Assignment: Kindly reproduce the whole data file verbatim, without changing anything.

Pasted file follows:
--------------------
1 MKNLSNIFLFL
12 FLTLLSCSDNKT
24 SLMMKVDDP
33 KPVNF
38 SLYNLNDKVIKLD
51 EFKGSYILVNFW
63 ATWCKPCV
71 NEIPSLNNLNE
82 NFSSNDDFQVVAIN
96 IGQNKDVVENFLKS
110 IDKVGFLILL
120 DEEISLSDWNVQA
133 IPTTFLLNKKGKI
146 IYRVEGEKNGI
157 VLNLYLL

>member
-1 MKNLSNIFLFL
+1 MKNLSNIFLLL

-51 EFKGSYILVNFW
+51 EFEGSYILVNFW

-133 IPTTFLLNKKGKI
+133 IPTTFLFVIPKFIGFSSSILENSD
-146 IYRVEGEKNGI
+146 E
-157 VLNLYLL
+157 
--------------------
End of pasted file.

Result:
1 MKNLSNIFLFL
12 FLTLLSCSDNKT
24 SLMMKVDDP
33 KPVNF
38 SLYNLNDKVIKLD
51 EFKGSYILVNFW
63 ATWCKPCV
71 NEIPSLNNLNE
82 NFSSNDDFQVVAIN
96 IGQNKDVVENFLKS
110 IDKVGFLILL
120 DEEISLSDWNVQA
133 IPTTFLLNKKGKI
146 IYRVEGEKNGI
157 VLNLYLL

>member
-1 MKNLSNIFLFL
+1 MKNLSNIFLLL

-51 EFKGSYILVNFW
+51 EFEGSYILVNFW

-133 IPTTFLLNKKGKI
+133 IPTTFLFVIPKFIGFSSSILENSD
-146 IYRVEGEKNGI
+146 E
-157 VLNLYLL
+157 